A Way Out of Loneliness

Human beings are social creatures. We thrive when we have satisfying relationships. Life today tends to be very busy, and many of us do not have the benefits of the leisure time or the social institutions that used to get us meeting with people on a regular basis. With the rise of television and the internet, many people are pursuing more solitary or virtual socialising, meaning that our time for face to face socialising is decreasing.

These social changes, among other things, are meaning that people are becoming increasingly disconnected from one another, and many people find themselves in circumstances in which they feel quite lonely. Loneliness does not only affect people who spend a lot of time alone; people can feel lonely even when they are surrounded by other people. Research suggests that the quality of our social interactions is much more important than the quantity of those interactions. A large body of research has revealed that loneliness can be very destructive for people. Loneliness is a risk factor for mental illness, physical illness and premature cognitive decline.

Given the health hazards that loneliness can involve, I prepared this practical guide to help people to begin to chart a way out of loneliness. If the suggestions in this guide feel too overwhelming, then it may benefit you to seek assistance from a skilled therapist to work through your difficulties with loneliness.

Why Are You Considering a Change to Your Social Life?

Although all humans need some social contacts, not everybody needs the same amount of socialising. Some people are most comfortable interacting with one other person at a time, and don't like big groups. Some people prefer to have only a few close friends, and are satisfied with a small group of close people. Others require a lot more socialising, and want a big group of friends. These differences are normal, and it's worth getting to know yourself, and working with your own preferences. You don't need to force a change in your natural preferences- you may instead need to learn to accept yourself as you are. Are you seeking more social contact because of your desires, or someone else's? It's a good idea to understand your reasons for wanting more people in your life.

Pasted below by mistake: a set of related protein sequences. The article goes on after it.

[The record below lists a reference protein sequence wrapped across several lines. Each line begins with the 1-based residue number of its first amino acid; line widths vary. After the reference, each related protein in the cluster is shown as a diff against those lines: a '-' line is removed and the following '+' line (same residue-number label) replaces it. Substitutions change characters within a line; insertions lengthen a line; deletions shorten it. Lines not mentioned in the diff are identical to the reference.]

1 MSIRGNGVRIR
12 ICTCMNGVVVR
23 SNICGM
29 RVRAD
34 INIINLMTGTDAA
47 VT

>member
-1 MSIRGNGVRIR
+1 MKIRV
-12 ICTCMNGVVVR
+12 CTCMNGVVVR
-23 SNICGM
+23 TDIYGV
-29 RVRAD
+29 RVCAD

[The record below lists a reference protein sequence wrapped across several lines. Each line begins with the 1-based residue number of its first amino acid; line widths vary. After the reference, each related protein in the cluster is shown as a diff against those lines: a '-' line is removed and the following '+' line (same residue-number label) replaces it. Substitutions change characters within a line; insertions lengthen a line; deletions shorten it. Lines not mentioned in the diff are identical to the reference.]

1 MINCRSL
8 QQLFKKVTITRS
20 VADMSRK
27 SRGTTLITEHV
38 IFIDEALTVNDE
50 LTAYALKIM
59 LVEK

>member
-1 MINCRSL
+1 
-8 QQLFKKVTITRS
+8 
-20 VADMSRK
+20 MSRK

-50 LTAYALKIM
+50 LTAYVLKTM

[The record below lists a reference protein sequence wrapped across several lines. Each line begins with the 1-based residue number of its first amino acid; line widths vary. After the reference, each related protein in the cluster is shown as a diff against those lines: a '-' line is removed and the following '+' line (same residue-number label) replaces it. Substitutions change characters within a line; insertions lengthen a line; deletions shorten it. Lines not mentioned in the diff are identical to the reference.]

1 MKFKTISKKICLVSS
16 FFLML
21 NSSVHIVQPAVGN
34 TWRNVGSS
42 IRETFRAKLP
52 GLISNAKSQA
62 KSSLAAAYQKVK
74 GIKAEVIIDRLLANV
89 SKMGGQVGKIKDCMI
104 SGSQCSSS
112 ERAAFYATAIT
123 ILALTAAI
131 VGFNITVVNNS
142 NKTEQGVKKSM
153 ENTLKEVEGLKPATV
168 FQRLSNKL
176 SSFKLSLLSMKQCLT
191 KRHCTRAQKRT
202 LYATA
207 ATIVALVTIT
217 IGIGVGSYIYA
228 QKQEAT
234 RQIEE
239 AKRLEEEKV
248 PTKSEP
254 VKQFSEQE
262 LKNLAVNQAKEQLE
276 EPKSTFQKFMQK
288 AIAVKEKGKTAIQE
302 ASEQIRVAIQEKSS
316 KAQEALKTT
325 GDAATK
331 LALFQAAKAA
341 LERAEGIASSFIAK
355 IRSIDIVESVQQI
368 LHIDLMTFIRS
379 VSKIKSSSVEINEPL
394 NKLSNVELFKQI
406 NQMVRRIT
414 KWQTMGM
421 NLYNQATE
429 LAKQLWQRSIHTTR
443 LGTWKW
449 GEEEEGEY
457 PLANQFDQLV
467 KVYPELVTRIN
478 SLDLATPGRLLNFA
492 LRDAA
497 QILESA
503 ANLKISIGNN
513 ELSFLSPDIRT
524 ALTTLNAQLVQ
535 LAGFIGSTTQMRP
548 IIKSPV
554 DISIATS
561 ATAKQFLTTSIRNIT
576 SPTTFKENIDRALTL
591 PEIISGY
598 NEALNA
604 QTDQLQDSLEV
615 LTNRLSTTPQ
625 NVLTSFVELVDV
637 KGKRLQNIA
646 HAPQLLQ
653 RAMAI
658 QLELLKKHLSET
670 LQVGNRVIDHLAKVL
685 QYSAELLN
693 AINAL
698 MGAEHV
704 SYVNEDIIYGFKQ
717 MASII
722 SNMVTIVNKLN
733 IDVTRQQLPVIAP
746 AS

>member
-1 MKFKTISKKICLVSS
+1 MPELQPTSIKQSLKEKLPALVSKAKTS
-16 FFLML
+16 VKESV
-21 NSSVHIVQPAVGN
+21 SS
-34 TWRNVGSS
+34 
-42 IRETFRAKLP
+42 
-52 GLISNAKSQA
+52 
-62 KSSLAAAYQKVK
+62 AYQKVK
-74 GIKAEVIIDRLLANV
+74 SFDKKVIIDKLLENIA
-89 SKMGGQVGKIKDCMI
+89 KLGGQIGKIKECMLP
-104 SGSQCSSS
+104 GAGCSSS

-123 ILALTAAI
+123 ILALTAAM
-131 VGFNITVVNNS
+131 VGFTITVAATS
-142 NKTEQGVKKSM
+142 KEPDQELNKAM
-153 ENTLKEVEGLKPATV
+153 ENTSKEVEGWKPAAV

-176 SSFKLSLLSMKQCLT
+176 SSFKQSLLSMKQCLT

Make a list of your reasons for wanting to meet new people. Consider whether these reasons are worth making challenging changes to your life.

Why Are You Lonely?

There are many reasons that people become lonely, and your own reasons may be unique. If you can understand some of the reasons that you've become lonely, then you will be in a better position to solve the problem. Do you know why you became lonely? Have you always felt lonely, or is this a relatively new thing? Can you link your loneliness to anything in particular?

Here are some common reasons that people get lonely – do any of these apply to you?

  • moving to a new place
  • getting so busy with work or family that other relationships fall away
  • relationship breakdown; a break up means you need to re-organise your social circle
  • being shy; feeling anxious when opportunities to socialise present themselves
  • low self esteem; feeling unworthy of time and attention from others
  • internal change; an important change within you has made you realise that your relationships or lifestyle need to change as well

Make a list of the obstacles to resolving your loneliness as you see them. This will help you to decide whether you need help with this, or whether you can get started on your own.

How Do You Expand Your Social Circle?

It's very possible to expand your social circle. You may need some help to take some practical steps to get on your way, which you can decide after exploring the options below.

Helpful Thinking

When you think about doing things to meet new people, do you notice any thoughts or thought patterns that slow you down or stop you?

  • Are you thinking negatively about your abilities in social situations? If you are, then doing some work on social anxiety may assist you. Have a look at these self help materials: (http://www.cci.health.wa.gov.au/resources/infopax.cfm?Info_ID=40).